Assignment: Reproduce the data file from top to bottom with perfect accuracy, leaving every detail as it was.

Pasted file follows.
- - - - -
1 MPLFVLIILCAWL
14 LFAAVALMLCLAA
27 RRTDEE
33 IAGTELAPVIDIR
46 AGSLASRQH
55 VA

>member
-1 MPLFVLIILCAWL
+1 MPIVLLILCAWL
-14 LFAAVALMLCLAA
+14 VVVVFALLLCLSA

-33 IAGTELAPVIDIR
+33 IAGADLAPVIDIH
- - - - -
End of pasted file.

1 MPLFVLIILCAWL
14 LFAAVALMLCLAA
27 RRTDEE
33 IAGTELAPVIDIR
46 AGSLASRQH
55 VA

>member
-1 MPLFVLIILCAWL
+1 MPIVLLILCAWL
-14 LFAAVALMLCLAA
+14 VVVVFALLLCLSA

-33 IAGTELAPVIDIR
+33 IAGADLAPVIDIH